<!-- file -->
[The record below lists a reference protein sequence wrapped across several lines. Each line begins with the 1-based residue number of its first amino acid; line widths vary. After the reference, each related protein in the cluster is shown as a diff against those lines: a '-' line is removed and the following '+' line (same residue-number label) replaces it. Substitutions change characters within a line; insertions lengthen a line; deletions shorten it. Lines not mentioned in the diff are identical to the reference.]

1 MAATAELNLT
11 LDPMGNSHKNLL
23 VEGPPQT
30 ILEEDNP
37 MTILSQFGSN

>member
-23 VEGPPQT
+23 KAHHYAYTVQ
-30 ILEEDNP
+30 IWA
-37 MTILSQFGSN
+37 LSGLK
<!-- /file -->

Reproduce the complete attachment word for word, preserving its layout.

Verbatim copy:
[The record below lists a reference protein sequence wrapped across several lines. Each line begins with the 1-based residue number of its first amino acid; line widths vary. After the reference, each related protein in the cluster is shown as a diff against those lines: a '-' line is removed and the following '+' line (same residue-number label) replaces it. Substitutions change characters within a line; insertions lengthen a line; deletions shorten it. Lines not mentioned in the diff are identical to the reference.]

1 MAATAELNLT
11 LDPMGNSHKNLL
23 VEGPPQT
30 ILEEDNP
37 MTILSQFGSN

>member
-23 VEGPPQT
+23 KAHHYAYTVQ
-30 ILEEDNP
+30 IWA
-37 MTILSQFGSN
+37 LSGLK